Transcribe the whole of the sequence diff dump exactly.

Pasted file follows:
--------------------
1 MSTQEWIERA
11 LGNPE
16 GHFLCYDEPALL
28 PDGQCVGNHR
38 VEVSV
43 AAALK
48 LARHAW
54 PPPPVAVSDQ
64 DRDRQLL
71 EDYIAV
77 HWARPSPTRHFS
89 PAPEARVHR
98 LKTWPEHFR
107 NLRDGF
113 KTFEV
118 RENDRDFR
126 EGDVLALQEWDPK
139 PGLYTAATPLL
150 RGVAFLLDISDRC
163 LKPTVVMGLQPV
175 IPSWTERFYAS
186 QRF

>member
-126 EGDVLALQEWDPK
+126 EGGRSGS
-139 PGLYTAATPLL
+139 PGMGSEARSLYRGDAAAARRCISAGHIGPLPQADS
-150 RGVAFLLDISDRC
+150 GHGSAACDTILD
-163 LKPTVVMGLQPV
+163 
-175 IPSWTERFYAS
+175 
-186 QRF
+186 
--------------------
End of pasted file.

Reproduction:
1 MSTQEWIERA
11 LGNPE
16 GHFLCYDEPALL
28 PDGQCVGNHR
38 VEVSV
43 AAALK
48 LARHAW
54 PPPPVAVSDQ
64 DRDRQLL
71 EDYIAV
77 HWARPSPTRHFS
89 PAPEARVHR
98 LKTWPEHFR
107 NLRDGF
113 KTFEV
118 RENDRDFR
126 EGDVLALQEWDPK
139 PGLYTAATPLL
150 RGVAFLLDISDRC
163 LKPTVVMGLQPV
175 IPSWTERFYAS
186 QRF

>member
-126 EGDVLALQEWDPK
+126 EGGRSGS
-139 PGLYTAATPLL
+139 PGMGSEARSLYRGDAAAARRCISAGHIGPLPQADS
-150 RGVAFLLDISDRC
+150 GHGSAACDTILD
-163 LKPTVVMGLQPV
+163 
-175 IPSWTERFYAS
+175 
-186 QRF
+186 